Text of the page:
Taste test

When describing how most kids react to a plate of their least favorite foods, the term melodramatic would be an understatement.

“If I have one more bite of broccoli, I’m going to be sick!”

“Yuck! Spinach again? It makes me gag.”

But for a small portion of kids, these terms aren’t exaggerations; they’re medically accurate statements.

Cameron Ledin is one of those children. The 8-year-old was recently diagnosed with eosinophilic esophagitis (EoE), a severe allergic inflammation of the esophagus that causes his body to have terrible reactions to a wide range of foods. When a person with EoE eats, his immune system can mistake certain foods as invaders. This causes white blood cells to attack the throat, and can lead to terrible pain in the stomach, joints and head.

EoE is rare and difficult to diagnose, especially in young children who can’t clearly express what they’re feeling. Complicating things even more, EoE symptoms often change over time, or won’t occur for hours or days after the person has been exposed to a trigger food, making it hard to pinpoint exactly what caused an inflammation. With so many variables involved, differentiating EoE from other food allergies or gastrointestinal issues is very tricky.

In Cameron’s case, proper diagnosis took years of testing.

Losing the food fight

For a time Cam had to receive his nutrients via a tube

As an infant Cameron sneezed and rubbed his eyes whenever his mother Kim nursed him, so his parents brought him to see Boston Children’s Hospital allergists, who diagnosed him with food allergies. When he was old enough for solid food, he often refused to eat. This led to more tests, which revealed more food allergies. When he was old enough to talk he said his stomach hurt all the time—more tests confirmed even more allergies.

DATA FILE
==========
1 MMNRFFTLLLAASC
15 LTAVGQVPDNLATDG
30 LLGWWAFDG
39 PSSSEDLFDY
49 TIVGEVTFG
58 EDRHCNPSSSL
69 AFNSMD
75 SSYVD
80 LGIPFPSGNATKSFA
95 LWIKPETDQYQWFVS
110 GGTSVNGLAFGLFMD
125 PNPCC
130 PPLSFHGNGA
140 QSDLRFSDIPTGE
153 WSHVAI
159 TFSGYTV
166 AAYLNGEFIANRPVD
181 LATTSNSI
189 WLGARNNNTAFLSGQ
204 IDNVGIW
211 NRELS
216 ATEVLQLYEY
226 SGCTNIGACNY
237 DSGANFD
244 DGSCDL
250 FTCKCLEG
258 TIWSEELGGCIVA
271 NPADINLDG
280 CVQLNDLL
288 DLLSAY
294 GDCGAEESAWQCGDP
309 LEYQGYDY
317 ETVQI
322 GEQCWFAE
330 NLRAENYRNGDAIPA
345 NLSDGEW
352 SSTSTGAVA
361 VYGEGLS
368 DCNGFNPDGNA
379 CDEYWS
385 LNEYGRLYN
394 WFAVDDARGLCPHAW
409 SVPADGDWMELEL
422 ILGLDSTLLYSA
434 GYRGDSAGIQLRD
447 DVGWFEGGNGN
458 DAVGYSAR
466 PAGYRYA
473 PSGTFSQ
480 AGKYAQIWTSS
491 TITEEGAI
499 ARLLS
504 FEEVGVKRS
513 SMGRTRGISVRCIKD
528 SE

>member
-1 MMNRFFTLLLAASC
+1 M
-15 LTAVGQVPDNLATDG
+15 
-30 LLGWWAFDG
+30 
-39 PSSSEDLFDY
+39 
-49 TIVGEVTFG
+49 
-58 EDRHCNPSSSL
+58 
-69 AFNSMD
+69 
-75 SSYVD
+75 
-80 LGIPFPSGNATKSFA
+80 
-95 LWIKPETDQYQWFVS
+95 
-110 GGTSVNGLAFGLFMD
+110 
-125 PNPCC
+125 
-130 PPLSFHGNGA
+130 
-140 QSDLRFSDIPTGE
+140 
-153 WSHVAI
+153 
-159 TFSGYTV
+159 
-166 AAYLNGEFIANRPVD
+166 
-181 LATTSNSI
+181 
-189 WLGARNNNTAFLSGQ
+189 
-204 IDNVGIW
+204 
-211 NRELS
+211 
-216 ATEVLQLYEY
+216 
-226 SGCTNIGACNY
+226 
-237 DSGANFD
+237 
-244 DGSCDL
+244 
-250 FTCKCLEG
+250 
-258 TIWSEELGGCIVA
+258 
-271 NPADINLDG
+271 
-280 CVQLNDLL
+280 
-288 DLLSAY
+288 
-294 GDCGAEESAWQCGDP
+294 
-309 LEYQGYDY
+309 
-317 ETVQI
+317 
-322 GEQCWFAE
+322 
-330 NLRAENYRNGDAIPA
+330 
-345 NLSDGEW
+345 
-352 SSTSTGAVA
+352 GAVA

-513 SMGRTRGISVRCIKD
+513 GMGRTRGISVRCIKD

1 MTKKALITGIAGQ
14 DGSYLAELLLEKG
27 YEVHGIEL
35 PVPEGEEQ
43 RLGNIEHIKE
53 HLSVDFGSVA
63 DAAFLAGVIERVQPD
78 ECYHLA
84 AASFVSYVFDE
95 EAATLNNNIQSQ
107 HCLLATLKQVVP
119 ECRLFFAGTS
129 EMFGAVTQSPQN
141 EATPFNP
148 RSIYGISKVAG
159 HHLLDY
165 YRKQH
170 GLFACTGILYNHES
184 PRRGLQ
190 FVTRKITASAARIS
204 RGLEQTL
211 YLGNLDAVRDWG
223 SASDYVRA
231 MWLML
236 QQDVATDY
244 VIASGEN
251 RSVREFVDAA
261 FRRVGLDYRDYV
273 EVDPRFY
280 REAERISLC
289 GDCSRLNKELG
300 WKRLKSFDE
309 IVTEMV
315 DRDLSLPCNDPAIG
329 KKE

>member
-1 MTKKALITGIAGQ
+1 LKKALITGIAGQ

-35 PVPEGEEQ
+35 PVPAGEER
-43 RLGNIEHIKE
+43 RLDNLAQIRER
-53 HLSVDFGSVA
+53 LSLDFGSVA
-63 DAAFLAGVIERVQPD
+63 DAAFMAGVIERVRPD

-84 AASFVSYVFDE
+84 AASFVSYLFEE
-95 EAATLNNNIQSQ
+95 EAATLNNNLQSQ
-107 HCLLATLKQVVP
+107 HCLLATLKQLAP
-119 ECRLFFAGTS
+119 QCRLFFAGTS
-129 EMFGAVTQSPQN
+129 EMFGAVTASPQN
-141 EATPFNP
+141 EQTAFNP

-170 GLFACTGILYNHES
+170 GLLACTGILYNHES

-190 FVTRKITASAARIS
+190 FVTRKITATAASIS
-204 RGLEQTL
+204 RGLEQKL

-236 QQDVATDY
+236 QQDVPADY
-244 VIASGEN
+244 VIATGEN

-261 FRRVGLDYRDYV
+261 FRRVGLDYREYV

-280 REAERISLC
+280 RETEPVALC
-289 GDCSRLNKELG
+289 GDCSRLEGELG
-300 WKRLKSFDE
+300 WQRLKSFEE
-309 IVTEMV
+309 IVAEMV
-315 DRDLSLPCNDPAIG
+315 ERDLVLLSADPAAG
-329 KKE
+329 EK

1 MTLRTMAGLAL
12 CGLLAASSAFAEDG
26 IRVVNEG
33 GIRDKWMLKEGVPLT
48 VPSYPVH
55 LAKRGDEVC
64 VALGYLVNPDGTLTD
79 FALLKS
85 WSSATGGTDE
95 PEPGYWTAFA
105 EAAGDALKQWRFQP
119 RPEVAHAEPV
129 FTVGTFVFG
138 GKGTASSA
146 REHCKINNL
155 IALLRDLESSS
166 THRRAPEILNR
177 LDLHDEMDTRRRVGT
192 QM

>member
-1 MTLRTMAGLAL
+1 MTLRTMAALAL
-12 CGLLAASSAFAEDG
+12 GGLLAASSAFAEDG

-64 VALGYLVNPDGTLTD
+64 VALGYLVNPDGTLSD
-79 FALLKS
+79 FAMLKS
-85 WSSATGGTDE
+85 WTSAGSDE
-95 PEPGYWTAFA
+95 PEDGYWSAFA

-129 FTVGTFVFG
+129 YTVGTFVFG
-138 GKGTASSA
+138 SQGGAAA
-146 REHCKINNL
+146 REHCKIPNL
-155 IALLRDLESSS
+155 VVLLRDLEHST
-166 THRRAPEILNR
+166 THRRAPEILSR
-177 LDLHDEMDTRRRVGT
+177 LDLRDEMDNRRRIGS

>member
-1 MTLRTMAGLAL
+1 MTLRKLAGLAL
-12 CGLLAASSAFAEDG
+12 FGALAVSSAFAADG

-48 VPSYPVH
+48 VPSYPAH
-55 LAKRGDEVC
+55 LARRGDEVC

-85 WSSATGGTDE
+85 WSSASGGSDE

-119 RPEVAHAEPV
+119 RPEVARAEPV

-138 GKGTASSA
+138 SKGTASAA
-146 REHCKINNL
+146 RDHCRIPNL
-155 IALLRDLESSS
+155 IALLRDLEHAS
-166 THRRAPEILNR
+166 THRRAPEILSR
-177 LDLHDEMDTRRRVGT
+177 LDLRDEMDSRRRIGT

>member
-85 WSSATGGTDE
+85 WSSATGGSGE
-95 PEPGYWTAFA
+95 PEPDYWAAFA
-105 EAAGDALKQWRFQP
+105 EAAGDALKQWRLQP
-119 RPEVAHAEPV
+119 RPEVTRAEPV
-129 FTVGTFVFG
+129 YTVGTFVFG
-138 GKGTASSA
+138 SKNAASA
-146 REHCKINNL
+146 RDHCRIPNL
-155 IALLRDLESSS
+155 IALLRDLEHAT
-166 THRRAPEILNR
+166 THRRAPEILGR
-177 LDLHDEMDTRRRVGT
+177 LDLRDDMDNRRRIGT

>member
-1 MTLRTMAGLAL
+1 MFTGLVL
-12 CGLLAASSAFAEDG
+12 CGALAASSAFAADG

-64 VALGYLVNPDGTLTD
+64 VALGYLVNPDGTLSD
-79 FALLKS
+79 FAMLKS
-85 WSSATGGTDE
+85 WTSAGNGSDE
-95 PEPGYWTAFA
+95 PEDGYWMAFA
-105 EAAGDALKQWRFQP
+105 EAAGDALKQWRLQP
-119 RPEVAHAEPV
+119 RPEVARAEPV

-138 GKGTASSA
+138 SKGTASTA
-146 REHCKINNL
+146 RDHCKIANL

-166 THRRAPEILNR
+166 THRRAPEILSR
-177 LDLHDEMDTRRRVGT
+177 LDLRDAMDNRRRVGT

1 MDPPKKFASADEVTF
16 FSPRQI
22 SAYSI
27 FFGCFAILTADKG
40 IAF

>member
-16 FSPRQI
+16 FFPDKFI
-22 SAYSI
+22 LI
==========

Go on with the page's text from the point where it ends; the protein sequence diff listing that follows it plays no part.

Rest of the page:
By the time he was 7 years old, Cameron could only eat 25 foods. And even then his pain and symptoms continued. When he could stomach eating, he had to chew his food to a fine, mealy paste so he wouldn’t choke if his esophagus seized up.

Sick with worry, Cameron’s parents took him to see the specialists at Boston Children’s Eosinophilic Gastrointestinal Disease (EGID) Program, a multidisciplinary clinic that treats children with conditions where high levels of eosinophils—a type of white blood cell involved in allergic reactions—affect one or more parts of the digestive system. There they met Eitan Rubinstein, MD, a doctor who specializes in kids like Cameron.

Rubinstein reviewed Cameron’s case and suspected EoE, but because the condition is so rare and difficult to fully diagnose, more testing was needed. Rubinstein performed an endoscopy on Cameron, which means he placed a small camera down Cameron’s esophagus and studied the inside of his throat and stomach. He also took small tissue samples to look for damage and inflammation associated with EoE. Cameron’s endoscopy and tissue samples proved to be the missing piece of the puzzle, and he was officially diagnosed with EoE.

Centralized care

Cameron has a whole team of doctors looking out for him at Boston Children's